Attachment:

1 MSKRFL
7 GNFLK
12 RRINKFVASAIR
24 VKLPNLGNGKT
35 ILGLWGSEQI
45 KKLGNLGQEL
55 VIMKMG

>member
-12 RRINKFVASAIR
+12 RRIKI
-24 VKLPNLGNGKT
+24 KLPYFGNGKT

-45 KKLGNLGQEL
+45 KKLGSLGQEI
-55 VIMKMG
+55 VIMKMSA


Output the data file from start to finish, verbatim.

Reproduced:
1 MSKRFL
7 GNFLK
12 RRINKFVASAIR
24 VKLPNLGNGKT
35 ILGLWGSEQI
45 KKLGNLGQEL
55 VIMKMG

>member
-12 RRINKFVASAIR
+12 RRIKI
-24 VKLPNLGNGKT
+24 KLPYFGNGKT

-45 KKLGNLGQEL
+45 KKLGSLGQEI
-55 VIMKMG
+55 VIMKMSA